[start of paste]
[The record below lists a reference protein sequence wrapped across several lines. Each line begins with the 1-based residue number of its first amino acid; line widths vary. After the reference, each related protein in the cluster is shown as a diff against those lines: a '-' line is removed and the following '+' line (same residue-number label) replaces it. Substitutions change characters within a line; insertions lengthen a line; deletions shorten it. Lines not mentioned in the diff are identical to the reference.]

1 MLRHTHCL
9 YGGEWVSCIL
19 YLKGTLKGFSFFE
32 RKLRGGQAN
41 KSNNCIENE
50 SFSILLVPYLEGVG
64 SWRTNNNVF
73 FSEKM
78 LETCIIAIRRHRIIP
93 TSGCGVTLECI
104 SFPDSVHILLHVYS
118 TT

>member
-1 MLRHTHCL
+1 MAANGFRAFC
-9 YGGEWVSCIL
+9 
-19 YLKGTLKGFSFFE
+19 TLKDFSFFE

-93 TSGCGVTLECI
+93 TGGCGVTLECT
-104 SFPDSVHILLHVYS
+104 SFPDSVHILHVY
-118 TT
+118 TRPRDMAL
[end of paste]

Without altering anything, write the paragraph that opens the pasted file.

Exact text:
[The record below lists a reference protein sequence wrapped across several lines. Each line begins with the 1-based residue number of its first amino acid; line widths vary. After the reference, each related protein in the cluster is shown as a diff against those lines: a '-' line is removed and the following '+' line (same residue-number label) replaces it. Substitutions change characters within a line; insertions lengthen a line; deletions shorten it. Lines not mentioned in the diff are identical to the reference.]